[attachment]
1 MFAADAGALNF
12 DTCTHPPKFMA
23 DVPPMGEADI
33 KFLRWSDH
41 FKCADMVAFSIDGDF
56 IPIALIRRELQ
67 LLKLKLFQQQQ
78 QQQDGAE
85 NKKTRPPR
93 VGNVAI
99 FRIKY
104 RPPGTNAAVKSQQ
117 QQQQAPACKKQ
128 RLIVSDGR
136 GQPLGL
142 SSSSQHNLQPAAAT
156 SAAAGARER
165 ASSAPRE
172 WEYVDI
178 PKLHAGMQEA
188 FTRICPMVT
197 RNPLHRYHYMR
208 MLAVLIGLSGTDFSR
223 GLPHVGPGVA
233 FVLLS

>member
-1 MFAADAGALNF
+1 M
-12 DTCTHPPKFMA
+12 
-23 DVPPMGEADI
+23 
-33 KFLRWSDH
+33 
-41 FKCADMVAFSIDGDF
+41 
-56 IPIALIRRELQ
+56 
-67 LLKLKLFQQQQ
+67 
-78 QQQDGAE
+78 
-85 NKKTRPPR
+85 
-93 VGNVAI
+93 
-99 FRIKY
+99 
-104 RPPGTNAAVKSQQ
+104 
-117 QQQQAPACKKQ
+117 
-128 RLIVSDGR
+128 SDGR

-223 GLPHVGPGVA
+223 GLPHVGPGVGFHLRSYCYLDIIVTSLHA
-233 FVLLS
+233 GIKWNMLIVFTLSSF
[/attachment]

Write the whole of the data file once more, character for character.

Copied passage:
1 MFAADAGALNF
12 DTCTHPPKFMA
23 DVPPMGEADI
33 KFLRWSDH
41 FKCADMVAFSIDGDF
56 IPIALIRRELQ
67 LLKLKLFQQQQ
78 QQQDGAE
85 NKKTRPPR
93 VGNVAI
99 FRIKY
104 RPPGTNAAVKSQQ
117 QQQQAPACKKQ
128 RLIVSDGR
136 GQPLGL
142 SSSSQHNLQPAAAT
156 SAAAGARER
165 ASSAPRE
172 WEYVDI
178 PKLHAGMQEA
188 FTRICPMVT
197 RNPLHRYHYMR
208 MLAVLIGLSGTDFSR
223 GLPHVGPGVA
233 FVLLS

>member
-1 MFAADAGALNF
+1 M
-12 DTCTHPPKFMA
+12 
-23 DVPPMGEADI
+23 
-33 KFLRWSDH
+33 
-41 FKCADMVAFSIDGDF
+41 
-56 IPIALIRRELQ
+56 
-67 LLKLKLFQQQQ
+67 
-78 QQQDGAE
+78 
-85 NKKTRPPR
+85 
-93 VGNVAI
+93 
-99 FRIKY
+99 
-104 RPPGTNAAVKSQQ
+104 
-117 QQQQAPACKKQ
+117 
-128 RLIVSDGR
+128 SDGR

-223 GLPHVGPGVA
+223 GLPHVGPGVGFHLRSYCYLDIIVTSLHA
-233 FVLLS
+233 GIKWNMLIVFTLSSF